What it is
An area of student need, involving difficulty with maintaining concentration, especially on non-preferred activities, while ignoring distractions.
• Provide frequent physical breaks; avoid long periods of sitting or being physically inactive. One strategy could be to ask the student to collect/distribute materials.
• Set up a cueing system, when you will be calling upon or asking something of the student. For example, say, “I will stand beside you, and when I do this, this will let you know that the next question is for you.” Or: “You will always be the next person I ask a question of, after I ask Student A.” (focuses student’s listening).
• Give specific instructions with a check list for the student to check off when each item is finished.
• Alternate between sitting/less engaging and active classroom tasks.
• Provide a “leadership” role for the student in class, so that he or she is responsible for repeating instructions or writing them on the board.
• Give few instructions at a time, use numbering/cueing system for instructions: “First you, second, you and third you.” / “First… and then…” / “Do-A, then-B and finally-C.”
• Use graphic organizers for the student to collect or interpret information.
• Chunk assignments into parts and provide feedback when each step is finished.
• Post the daily schedule and review it with the whole class.
• Explicitly teach organizational strategies.
• Teach social skill lessons to the student and/or small group on appropriately asking for help in the classroom, for instructions to be repeated/rephrased, completing work, etc.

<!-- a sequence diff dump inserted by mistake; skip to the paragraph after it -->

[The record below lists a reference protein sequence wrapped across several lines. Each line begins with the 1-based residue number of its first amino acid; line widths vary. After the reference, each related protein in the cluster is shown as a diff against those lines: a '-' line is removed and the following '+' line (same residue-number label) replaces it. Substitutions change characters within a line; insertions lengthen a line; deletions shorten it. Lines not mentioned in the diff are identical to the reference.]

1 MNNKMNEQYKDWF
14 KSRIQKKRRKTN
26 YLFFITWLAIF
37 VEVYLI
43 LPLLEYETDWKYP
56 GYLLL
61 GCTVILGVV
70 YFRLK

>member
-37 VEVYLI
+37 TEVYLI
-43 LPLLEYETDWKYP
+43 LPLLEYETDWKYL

• Consider the development of an alternative programming page for the student’s Individual Education Plan (IEP).
• Communicate regularly with parents/guardians and focus on positive behaviours.
• Reward on-task behaviours.
• Use a timer for the student to self monitor the amount of on-task behaviour.
• Allow the student to earn a reward for a set amount of on-task behaviour.
• Use differentiated teaching methods frequently, with various media forms.
• Have the student use a computer with text to speech for reading.
• Have the student use a computer with speech to text for writing activities.
• Use a colour coding system for organization and/or learning activities.
• Use various technology tools, so the student can better follow the lesson.
• Provide a list of tasks that need to be accomplished during a set period, and allow the student to choose the order, or alternate between activities.
• In consultation with the student, develop a non-verbal signal for the teacher to give him/her to redirect behaviour.
• Consider referral to the school board speech and language and/or psychology staff.Less... More...
• Post simple and action-focused rules and consequences.
• Use preferential seating to reduce distractions for the student.
• Provide a choice of work areas for the student to move between in the classroom.
• Provide for the student to take a physical break (delivering material to another class or to the office).
• Consider the use of music and headphones if it helps the student to concentrate.
• Provide items that a student can physically manipulate (stress ball, chewing gum).
• Provide choice in assessment activities, including use of various media forms.
• Use oral tests.
• Chunk tests/assignments.
• Allow breaks during tests (consider giving the student only one page of a multiple page test, with a walk break or other suitable break prior to receiving the next page).
• Use a variety of methods on written tests (short answer, matching, fill in the blank, long answer).
• Provide printed assignment requirements and rubrics.
• Provide an alternate testing location that is more free of distractions.
• Prompt the student to return to task if he/she seems to be off task.
• Allow additional time.